Friday, November 02, 2012

Book Review: One's Way Home by R. Michael Buck

My rating: 3 of 5 stars
A mostly enjoyable, somewhat fictionalized, tale about the author's mother, One's Way Home paints an, albeit somewhat narrow, picture of gender politics and the realities of that stretch of time between the Great War and the Depression.  At times it seems like you can hear Buck's mother's voice, telling her story in the words her own children would have heard it. I want to hear more of her story now. I want to know more about this woman whose life took such unexpected turns and how those turns affected who came to be.
My primary criticisms of the book are fairly straightforward. First, the book needs to come with a trigger warning. Spoiler alert, but it talks about orphans, the primal wound of being torn from one's family, mistreatment of children, and a kidnapping. This warning makes it sound more upsetting than it is, but these are issues that people struggle with, and they should be warned. Second, Buck commits one of the cardinal sins of self publishing, which is rushing the manuscript to print without a proper editing. Sadly, the grammatical errors, exclamation mark abuse, tense shifts, and instances of homophone confusion hinder the story. I have said it before and I will say it again, if you are going to self publish, do yourself a favor and hire an editor. It doesn't have to be an expensive editor, but a pair of fresh eyes will catch a lot of things that grammar checking programs will not. My third criticism is that the brevity with which the story is told means that all of the social commentary within One's Way Home is brief almost to the point of glib. While deplorable or difficult conditions or inequity in expectations due to class or gender are addressed, they are addressed so briefly that the treatment almost seems glib. Elaboration may have added to the page count, but it certainly would have also added to the richness of the text and the historic gravitas.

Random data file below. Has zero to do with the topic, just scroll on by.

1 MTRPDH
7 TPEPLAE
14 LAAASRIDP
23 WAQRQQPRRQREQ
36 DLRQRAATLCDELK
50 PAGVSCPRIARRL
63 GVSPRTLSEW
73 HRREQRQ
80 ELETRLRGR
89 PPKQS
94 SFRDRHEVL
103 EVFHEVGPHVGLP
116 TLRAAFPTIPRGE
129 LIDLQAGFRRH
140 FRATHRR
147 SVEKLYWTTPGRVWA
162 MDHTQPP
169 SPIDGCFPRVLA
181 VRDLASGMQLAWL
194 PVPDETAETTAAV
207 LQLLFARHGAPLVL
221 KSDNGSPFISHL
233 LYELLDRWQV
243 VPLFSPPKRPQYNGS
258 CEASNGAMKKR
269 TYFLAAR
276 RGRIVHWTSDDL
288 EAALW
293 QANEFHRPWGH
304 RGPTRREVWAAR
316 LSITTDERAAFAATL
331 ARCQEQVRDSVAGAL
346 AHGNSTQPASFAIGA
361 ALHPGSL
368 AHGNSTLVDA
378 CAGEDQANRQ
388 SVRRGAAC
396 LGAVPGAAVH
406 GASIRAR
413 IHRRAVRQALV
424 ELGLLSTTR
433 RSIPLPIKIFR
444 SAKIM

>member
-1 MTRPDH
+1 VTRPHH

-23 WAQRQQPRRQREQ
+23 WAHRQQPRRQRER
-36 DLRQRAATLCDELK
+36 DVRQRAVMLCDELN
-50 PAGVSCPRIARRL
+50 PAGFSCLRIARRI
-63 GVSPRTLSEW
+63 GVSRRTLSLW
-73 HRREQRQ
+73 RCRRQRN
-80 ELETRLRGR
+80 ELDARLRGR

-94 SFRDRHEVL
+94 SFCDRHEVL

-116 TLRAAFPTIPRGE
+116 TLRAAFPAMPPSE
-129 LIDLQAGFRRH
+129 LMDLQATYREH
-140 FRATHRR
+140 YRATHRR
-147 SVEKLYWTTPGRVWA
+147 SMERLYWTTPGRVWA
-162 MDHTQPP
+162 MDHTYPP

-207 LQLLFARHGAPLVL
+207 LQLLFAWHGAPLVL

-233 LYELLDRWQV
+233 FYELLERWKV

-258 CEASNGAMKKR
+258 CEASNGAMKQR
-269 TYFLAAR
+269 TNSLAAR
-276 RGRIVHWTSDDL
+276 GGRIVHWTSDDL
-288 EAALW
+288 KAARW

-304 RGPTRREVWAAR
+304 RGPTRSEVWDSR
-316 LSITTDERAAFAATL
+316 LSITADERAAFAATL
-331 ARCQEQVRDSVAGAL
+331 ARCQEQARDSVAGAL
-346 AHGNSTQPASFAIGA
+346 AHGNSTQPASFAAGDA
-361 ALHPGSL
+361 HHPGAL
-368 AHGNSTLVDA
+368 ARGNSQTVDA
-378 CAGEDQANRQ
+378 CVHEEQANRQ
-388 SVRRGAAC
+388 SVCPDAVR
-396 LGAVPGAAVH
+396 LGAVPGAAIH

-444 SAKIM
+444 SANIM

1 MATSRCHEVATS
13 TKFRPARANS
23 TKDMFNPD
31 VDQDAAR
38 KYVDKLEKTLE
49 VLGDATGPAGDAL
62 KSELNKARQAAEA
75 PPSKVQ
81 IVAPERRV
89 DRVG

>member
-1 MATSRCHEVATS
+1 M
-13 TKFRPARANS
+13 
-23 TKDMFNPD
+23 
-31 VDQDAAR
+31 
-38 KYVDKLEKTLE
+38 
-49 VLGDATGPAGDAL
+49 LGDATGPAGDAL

Overall, I am glad I read this story, and I feel that the subject matter is very important to understanding the complex history of our Nation. Too many children go through their entire education without learning about the orphan trains, and they played an important role in shaping the world we live in today.
If you've got an hour and a half for a short tale about a woman's origins, this may be just the light reading you're looking for.

0 reflections: